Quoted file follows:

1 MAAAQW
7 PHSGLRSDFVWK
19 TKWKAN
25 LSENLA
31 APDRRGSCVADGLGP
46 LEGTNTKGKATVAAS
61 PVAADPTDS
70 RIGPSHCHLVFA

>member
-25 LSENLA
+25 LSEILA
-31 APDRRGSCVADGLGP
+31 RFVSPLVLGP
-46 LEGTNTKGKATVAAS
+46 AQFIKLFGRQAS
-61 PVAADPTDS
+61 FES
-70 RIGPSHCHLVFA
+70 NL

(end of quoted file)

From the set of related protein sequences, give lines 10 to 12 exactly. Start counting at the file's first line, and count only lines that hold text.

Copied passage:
-25 LSENLA
+25 LSEILA
-31 APDRRGSCVADGLGP